Asking how Gene was alienated in A Separate Peace is a bit of a tricky question because Gene is our narrator and we only get the events from his perspective. Not only are we getting it from Gene, but a much older Gene who has had years to solidify in his own remembered history the events that have occurred. Gene, even into his adulthood, carries a strong sense of guilt, and it may be that the guilt he feels distorts how things were. Where his friends may have seen him as part of the group, Gene himself may remember being alienated.
Though Gene is not a trustworthy narrator, it could be argued that much of Gene’s alienation stems from his comparison to those around him. If his friends seem to be looking up to others then they are not looking at him, which might lead to his feeling of being outside the group. Remember, Gene goes to school later than the other boys do. At this point, patterns and friendships have already been established, leaving Gene to figure out his place. He is assigned to Finny, and this starts their friendship and sets up Gene’s place in the group as Finny’s roommate, though Finny regards Gene as his best friend. In Gene’s mind he is only there because of Finny and does not see himself as part of the group. When Gene attempts to establish his belonging through his academics, Finny, according to Gene, is attempting to keep him from succeeding, thus keeping Gene connected to the group as only the roommate/friend of Finny and not a real part.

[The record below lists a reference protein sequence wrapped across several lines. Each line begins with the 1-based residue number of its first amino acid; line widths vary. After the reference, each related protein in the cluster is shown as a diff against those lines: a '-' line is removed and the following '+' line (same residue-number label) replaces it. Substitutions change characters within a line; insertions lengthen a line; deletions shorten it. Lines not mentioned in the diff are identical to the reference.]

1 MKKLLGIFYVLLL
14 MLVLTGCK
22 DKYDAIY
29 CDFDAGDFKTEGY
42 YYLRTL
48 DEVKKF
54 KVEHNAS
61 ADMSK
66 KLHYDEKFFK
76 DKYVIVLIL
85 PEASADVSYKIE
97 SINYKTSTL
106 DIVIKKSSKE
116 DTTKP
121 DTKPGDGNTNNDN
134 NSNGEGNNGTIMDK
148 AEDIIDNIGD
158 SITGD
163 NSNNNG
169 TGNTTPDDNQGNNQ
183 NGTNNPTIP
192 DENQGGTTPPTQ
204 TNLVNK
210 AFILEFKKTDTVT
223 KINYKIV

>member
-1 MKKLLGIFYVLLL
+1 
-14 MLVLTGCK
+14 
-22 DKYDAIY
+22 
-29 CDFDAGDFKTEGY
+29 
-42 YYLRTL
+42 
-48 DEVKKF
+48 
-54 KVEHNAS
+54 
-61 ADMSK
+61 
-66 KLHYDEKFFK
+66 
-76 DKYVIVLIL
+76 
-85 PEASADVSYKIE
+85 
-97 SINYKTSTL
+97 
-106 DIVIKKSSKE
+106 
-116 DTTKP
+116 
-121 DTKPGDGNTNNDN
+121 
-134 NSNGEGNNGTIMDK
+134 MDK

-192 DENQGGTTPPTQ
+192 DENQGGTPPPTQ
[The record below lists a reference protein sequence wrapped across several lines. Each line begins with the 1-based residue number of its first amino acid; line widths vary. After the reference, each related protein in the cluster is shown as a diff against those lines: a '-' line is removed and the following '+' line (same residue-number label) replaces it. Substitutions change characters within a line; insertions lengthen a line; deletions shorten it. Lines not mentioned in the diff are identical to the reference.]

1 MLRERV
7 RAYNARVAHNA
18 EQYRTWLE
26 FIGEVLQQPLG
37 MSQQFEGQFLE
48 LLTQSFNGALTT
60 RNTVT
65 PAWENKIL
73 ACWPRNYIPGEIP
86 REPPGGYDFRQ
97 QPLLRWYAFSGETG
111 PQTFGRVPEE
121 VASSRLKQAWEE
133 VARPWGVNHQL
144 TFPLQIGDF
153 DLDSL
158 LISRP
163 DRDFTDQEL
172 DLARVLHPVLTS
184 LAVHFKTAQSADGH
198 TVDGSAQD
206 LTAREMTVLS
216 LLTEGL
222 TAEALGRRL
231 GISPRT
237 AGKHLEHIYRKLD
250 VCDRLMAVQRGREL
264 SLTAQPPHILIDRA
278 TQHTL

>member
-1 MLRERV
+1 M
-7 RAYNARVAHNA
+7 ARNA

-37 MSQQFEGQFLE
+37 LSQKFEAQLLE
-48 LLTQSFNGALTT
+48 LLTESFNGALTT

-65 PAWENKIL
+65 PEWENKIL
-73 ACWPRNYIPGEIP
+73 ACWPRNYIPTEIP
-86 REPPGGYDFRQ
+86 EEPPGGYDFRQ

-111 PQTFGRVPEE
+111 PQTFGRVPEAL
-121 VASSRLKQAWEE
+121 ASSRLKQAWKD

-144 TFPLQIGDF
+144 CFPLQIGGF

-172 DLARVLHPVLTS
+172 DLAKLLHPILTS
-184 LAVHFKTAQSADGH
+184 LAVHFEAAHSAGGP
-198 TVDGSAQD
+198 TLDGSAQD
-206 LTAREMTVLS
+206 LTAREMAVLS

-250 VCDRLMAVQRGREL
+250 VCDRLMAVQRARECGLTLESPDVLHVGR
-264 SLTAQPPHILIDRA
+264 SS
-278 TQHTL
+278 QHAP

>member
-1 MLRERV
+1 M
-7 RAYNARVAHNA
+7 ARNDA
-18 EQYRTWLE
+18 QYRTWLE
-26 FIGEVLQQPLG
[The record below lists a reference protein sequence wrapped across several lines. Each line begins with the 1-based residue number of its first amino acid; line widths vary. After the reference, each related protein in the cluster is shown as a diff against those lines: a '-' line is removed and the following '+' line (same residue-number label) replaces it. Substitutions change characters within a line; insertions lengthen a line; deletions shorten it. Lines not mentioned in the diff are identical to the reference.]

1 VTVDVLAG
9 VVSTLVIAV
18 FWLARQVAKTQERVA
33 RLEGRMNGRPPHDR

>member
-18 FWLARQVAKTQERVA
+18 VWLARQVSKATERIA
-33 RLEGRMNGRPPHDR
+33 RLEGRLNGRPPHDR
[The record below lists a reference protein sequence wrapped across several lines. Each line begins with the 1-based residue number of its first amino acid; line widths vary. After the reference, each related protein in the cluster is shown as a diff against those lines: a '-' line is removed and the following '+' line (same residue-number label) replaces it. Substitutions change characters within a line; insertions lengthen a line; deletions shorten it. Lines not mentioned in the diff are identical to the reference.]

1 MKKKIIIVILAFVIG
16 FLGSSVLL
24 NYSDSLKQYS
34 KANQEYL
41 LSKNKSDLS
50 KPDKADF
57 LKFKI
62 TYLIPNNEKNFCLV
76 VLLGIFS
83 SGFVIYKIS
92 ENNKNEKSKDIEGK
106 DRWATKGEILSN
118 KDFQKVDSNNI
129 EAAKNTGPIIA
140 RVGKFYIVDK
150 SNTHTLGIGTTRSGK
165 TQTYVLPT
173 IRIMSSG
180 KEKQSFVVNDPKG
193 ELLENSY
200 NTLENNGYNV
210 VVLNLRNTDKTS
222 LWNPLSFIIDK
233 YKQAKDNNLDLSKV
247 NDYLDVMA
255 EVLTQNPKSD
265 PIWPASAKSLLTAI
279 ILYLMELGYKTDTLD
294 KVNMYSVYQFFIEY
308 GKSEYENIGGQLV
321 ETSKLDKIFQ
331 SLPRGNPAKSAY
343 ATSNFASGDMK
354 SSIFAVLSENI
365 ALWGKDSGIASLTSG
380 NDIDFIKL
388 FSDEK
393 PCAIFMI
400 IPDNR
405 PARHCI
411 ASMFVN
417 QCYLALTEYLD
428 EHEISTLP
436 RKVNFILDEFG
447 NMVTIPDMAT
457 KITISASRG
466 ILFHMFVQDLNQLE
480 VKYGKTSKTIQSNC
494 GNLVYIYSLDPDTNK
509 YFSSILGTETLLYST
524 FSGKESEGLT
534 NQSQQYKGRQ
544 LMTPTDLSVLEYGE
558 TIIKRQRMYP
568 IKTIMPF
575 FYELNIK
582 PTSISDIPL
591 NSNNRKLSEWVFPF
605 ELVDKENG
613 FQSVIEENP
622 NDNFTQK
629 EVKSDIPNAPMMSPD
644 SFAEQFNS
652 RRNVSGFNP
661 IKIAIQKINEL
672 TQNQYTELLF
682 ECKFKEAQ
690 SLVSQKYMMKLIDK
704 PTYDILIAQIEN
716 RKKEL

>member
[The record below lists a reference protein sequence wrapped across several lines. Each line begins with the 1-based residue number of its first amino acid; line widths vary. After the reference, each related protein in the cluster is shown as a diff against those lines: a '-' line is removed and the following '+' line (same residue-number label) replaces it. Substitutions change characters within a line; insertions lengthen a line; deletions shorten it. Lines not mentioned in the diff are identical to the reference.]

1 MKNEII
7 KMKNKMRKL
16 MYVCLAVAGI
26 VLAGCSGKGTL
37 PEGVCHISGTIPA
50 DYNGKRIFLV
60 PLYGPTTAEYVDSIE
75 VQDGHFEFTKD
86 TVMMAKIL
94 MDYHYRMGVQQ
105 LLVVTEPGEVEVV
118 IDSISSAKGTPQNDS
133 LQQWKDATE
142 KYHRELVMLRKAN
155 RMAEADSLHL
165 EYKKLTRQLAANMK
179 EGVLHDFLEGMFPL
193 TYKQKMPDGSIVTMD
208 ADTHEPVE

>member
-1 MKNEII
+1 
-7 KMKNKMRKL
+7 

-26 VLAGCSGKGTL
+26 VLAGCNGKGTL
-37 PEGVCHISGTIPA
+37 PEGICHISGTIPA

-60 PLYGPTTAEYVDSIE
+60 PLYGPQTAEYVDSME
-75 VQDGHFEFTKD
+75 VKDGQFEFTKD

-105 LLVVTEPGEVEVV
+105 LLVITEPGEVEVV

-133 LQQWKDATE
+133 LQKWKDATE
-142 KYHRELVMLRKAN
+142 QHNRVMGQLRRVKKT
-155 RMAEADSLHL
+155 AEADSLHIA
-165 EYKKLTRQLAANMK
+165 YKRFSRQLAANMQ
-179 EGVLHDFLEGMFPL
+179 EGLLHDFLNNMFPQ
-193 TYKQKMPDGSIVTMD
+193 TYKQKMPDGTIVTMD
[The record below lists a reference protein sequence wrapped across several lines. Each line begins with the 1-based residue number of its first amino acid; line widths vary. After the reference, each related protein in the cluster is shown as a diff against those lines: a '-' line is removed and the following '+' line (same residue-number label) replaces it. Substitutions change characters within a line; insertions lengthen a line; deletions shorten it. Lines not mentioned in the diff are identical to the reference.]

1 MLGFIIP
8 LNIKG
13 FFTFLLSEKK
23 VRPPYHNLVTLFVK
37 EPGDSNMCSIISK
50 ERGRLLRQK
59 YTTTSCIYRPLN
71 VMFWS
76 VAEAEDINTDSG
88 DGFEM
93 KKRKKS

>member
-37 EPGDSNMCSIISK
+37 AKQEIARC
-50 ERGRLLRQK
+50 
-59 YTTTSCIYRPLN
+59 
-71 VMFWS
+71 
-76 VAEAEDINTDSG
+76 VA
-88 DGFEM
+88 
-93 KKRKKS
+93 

We know that Gene’s memory of events is suspect, as seen in the trial when Lepellier expresses what really happened at the tree. We know that the narrator is a much older Gene relaying the events of his youth. We also know that these ideas do not devalue what Gene felt or how he remembers them and this ultimately makes his feelings of alienation true for him and the reader.